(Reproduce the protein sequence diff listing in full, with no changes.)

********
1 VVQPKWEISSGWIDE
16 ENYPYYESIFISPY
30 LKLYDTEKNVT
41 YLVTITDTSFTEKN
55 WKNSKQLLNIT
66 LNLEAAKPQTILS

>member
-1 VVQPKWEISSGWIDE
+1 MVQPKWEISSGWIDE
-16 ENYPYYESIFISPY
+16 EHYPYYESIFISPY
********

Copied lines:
1 VVQPKWEISSGWIDE
16 ENYPYYESIFISPY
30 LKLYDTEKNVT
41 YLVTITDTSFTEKN
55 WKNSKQLLNIT
66 LNLEAAKPQTILS

>member
-1 VVQPKWEISSGWIDE
+1 MVQPKWEISSGWIDE
-16 ENYPYYESIFISPY
+16 EHYPYYESIFISPY